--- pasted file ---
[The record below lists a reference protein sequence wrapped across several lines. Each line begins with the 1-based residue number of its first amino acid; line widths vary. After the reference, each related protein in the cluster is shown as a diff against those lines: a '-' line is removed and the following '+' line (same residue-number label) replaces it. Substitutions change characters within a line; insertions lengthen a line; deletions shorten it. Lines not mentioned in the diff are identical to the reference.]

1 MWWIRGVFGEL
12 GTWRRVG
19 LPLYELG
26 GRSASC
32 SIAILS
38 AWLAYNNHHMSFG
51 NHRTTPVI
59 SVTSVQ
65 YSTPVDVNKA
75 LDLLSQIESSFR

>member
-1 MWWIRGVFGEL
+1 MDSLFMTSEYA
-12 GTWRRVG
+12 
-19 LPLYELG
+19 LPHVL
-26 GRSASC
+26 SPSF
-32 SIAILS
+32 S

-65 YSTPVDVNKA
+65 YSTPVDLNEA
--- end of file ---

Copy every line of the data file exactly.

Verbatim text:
[The record below lists a reference protein sequence wrapped across several lines. Each line begins with the 1-based residue number of its first amino acid; line widths vary. After the reference, each related protein in the cluster is shown as a diff against those lines: a '-' line is removed and the following '+' line (same residue-number label) replaces it. Substitutions change characters within a line; insertions lengthen a line; deletions shorten it. Lines not mentioned in the diff are identical to the reference.]

1 MWWIRGVFGEL
12 GTWRRVG
19 LPLYELG
26 GRSASC
32 SIAILS
38 AWLAYNNHHMSFG
51 NHRTTPVI
59 SVTSVQ
65 YSTPVDVNKA
75 LDLLSQIESSFR

>member
-1 MWWIRGVFGEL
+1 MDSLFMTSEYA
-12 GTWRRVG
+12 
-19 LPLYELG
+19 LPHVL
-26 GRSASC
+26 SPSF
-32 SIAILS
+32 S

-65 YSTPVDVNKA
+65 YSTPVDLNEA